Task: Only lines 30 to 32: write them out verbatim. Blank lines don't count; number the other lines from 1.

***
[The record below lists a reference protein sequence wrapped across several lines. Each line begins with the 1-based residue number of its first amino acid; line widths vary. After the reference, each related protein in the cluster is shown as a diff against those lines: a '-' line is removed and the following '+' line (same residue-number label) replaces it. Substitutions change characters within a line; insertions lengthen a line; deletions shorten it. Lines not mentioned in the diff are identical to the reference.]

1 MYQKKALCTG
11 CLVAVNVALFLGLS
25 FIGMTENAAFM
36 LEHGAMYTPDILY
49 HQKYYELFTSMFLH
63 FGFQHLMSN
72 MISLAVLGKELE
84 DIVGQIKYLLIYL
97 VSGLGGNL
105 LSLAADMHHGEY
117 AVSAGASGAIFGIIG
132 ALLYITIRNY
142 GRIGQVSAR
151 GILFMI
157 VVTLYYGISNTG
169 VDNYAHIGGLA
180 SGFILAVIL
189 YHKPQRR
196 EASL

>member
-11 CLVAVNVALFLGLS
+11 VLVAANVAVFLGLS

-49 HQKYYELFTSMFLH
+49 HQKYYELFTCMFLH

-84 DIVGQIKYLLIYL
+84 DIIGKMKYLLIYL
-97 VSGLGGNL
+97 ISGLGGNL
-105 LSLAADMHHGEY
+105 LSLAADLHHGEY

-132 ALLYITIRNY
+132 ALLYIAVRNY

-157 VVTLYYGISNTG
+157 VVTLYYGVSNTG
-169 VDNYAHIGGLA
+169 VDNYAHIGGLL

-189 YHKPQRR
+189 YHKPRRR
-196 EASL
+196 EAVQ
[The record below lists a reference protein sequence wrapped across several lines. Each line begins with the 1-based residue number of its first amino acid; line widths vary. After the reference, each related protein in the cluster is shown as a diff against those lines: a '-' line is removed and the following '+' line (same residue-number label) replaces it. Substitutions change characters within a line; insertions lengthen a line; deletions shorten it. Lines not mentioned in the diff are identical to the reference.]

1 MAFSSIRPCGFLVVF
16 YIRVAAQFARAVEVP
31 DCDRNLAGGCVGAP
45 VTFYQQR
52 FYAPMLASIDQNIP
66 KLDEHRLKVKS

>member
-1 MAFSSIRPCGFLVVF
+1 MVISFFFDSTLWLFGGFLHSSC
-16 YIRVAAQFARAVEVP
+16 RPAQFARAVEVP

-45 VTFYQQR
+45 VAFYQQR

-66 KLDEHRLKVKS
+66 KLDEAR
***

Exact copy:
-105 LSLAADMHHGEY
+105 LSLAADLHHGEY

-132 ALLYITIRNY